Susan Retik and Patti Quigley were both widowed on 9/11. Patti was eight months pregnant with her second child when her husband Patrick was killed while traveling on United Flight 175. Susan was seven months pregnant with her third child when her husband David was killed on American Flight 11.
Adrift in grief and shock, Susan and Patti were profoundly moved by the support offered by friends, family, and strangers from around the world. Both women were cared for financially, logistically, and emotionally. This support had an enormous impact on their ability to navigate the strange and unexpected landscape of widowhood — and acclimate to becoming single mothers.
The two women, both residents of Boston-area suburbs, met for the first time several months after September 11th. Their unwitting sisterhood created a strong bond. It was a relief for each woman to have a friend who understood her experience, when no other friend or family member could fully comprehend the bittersweet emotion of giving birth to a baby who would never know her father.
As Susan came to terms with her new life and followed media coverage about Afghanistan, she felt a connection to the vast number of Afghan widows. But this kinship was complicated. Susan couldn’t help but observe that widows in Afghanistan had none of the support that she and Patti experienced as “9/11 widows.” Decades of conflict had ravaged Afghanistan, leaving hundreds of thousands of women without husbands — a cultural necessity for Afghans — or basic resources. In many cases, Afghan widows had no means to feed, clothe, or shelter their children. Their situation was desperate.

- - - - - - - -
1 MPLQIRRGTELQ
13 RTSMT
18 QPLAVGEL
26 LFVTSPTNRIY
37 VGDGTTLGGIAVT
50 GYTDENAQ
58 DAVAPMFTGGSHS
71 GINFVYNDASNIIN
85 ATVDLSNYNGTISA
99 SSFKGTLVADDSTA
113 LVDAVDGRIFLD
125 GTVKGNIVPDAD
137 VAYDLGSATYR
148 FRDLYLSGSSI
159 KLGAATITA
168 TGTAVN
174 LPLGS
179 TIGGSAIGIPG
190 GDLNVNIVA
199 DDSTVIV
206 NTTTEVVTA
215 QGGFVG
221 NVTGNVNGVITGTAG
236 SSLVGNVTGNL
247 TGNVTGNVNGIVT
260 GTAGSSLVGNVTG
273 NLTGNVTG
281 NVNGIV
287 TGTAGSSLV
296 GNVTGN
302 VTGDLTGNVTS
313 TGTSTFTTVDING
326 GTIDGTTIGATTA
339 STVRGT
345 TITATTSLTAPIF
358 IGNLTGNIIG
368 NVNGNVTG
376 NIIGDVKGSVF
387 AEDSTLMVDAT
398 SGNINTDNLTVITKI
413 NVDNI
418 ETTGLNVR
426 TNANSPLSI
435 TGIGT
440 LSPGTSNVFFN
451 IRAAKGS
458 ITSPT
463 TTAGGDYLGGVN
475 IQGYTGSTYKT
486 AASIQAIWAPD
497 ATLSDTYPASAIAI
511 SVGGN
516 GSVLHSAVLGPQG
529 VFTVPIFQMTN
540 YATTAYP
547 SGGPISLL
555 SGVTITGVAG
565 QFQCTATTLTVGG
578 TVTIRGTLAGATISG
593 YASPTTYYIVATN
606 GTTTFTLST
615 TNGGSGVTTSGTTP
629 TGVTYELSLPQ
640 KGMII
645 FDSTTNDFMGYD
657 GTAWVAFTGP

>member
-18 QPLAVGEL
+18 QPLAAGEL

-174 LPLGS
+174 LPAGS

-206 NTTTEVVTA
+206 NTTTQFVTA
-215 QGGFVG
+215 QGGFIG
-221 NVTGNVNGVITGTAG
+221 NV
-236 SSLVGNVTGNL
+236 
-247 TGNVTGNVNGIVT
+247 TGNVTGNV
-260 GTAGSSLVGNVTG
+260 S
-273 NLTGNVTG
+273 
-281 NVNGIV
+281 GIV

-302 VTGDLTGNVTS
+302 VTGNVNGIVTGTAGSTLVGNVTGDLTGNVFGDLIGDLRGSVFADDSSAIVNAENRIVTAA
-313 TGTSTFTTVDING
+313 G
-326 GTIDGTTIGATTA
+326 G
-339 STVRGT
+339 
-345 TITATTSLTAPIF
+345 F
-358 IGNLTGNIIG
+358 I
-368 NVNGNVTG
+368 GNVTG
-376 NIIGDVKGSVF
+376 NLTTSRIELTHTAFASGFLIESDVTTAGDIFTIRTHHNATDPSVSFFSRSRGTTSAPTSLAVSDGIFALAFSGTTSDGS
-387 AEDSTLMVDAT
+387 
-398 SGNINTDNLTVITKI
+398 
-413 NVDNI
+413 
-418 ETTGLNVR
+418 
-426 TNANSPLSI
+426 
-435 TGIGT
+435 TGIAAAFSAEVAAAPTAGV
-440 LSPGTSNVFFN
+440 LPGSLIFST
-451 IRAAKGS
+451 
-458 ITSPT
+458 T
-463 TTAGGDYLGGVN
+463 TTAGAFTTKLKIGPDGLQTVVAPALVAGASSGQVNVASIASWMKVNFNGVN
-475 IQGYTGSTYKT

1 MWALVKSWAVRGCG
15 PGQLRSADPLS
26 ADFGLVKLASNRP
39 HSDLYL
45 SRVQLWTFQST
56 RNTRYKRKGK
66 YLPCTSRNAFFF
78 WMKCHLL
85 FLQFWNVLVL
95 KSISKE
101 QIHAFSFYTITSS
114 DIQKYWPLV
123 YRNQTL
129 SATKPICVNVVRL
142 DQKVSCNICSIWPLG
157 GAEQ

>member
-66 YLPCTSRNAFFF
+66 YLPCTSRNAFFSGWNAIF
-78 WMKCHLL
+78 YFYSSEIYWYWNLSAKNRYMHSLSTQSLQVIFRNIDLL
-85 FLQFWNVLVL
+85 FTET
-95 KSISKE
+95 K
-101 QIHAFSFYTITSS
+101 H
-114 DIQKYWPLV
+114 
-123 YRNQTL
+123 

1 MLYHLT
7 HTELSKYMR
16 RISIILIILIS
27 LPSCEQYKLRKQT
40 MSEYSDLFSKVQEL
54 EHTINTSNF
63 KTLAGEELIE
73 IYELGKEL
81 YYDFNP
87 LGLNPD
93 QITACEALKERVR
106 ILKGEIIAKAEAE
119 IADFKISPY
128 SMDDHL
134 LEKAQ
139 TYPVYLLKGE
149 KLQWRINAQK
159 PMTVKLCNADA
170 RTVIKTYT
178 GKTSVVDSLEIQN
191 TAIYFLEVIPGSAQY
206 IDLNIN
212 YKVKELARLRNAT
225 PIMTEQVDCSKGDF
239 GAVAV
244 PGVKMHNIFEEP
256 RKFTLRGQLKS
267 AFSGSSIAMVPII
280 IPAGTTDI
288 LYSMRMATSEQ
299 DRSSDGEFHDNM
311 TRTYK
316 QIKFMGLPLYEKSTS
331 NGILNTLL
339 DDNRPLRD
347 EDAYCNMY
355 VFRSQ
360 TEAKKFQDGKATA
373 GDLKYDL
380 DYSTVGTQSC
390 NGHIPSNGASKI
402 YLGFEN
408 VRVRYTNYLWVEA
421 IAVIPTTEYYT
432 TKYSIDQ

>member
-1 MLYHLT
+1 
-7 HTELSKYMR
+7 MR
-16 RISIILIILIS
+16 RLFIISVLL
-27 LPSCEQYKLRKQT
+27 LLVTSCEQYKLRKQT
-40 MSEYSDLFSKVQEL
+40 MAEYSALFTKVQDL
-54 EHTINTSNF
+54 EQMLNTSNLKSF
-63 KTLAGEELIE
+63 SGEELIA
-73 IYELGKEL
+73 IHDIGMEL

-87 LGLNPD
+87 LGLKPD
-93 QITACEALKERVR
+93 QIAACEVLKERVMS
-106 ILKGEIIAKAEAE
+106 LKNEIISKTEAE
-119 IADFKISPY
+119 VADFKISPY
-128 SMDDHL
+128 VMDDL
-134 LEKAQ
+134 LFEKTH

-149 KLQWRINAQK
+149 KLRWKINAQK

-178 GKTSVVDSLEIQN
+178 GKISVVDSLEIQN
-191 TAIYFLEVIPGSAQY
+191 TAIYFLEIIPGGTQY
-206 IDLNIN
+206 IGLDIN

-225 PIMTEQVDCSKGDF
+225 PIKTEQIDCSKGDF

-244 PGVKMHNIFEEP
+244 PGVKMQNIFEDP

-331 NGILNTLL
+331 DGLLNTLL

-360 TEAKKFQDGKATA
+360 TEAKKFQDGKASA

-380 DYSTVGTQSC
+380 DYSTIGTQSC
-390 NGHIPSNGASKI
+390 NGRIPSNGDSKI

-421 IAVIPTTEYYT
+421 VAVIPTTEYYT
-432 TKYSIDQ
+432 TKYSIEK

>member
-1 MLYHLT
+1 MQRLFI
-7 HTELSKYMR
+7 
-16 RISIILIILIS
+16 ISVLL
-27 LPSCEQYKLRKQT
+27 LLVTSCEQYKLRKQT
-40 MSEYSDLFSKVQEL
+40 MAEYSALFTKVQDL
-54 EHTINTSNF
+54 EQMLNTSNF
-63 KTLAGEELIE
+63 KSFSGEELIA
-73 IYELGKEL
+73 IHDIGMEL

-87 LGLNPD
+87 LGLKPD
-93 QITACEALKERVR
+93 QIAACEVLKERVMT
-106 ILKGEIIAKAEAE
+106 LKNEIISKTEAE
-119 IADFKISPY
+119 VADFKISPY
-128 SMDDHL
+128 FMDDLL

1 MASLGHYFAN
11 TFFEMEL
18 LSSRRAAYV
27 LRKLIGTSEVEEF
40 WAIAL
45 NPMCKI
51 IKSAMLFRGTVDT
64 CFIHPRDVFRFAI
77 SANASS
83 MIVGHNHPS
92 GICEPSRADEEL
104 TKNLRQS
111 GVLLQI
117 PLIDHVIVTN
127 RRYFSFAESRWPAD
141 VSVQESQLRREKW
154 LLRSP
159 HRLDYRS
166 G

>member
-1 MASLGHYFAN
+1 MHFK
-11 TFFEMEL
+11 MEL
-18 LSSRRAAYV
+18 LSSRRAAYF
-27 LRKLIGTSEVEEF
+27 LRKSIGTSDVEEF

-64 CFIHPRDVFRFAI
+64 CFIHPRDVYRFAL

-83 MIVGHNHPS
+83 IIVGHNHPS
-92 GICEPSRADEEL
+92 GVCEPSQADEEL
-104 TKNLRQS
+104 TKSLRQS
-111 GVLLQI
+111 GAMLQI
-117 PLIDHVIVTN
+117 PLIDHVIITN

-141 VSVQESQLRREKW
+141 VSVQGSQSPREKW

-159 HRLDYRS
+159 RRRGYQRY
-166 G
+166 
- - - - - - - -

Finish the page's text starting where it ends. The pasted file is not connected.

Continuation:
Susan felt that the generosity she had received brought with it a responsibility. She wanted to use her new voice and platform to do something tangible. If she could change the life of just one Afghan widow, she would encourage dialog and friendship, and perhaps somehow begin to understand her own loss. Susan talked to Patti about her idea and within a matter of weeks the two began working to turn the shared vision into reality. In 2003, Beyond the 11th was officially founded. Soon their efforts in Afghanistan reached well beyond a single widow — ultimately changing the lives of hundreds of women.
In 2006, Susan and Patti travelled to Afghanistan to meet their Afghan counterparts and see firsthand the work of Beyond the 11th. Their journey was documented in the award-winning film Beyond Belief.
“There’s a way in which each of us makes small choices every day. And after a period of time those choices develop into a pattern. Each moral and ethical choice forms our identity. It seems to me that the terrorists who flew planes into the buildings on September 11th, they started making choices a long time ago — choices took them so far off center that flying a plane into a building seemed like the right thing to do. It’s like any one of us. We choose our way into being ourselves. And I think that’s what Patti and Susan do in little choices and in big choices. When given a choice between violence and love — they chose love. When given a choice between retribution and restoration of harmony — they chose restoring harmony. When given a choice between death and life — they’ve chosen life. That’s just who they are. It’s who they’ve come to be. It’s who they’ve chosen to be. And because of that, their children are learning to choose life as well.”
—Jim Fleming, S.J., Patti Quigley’s brother, in Beyond Belief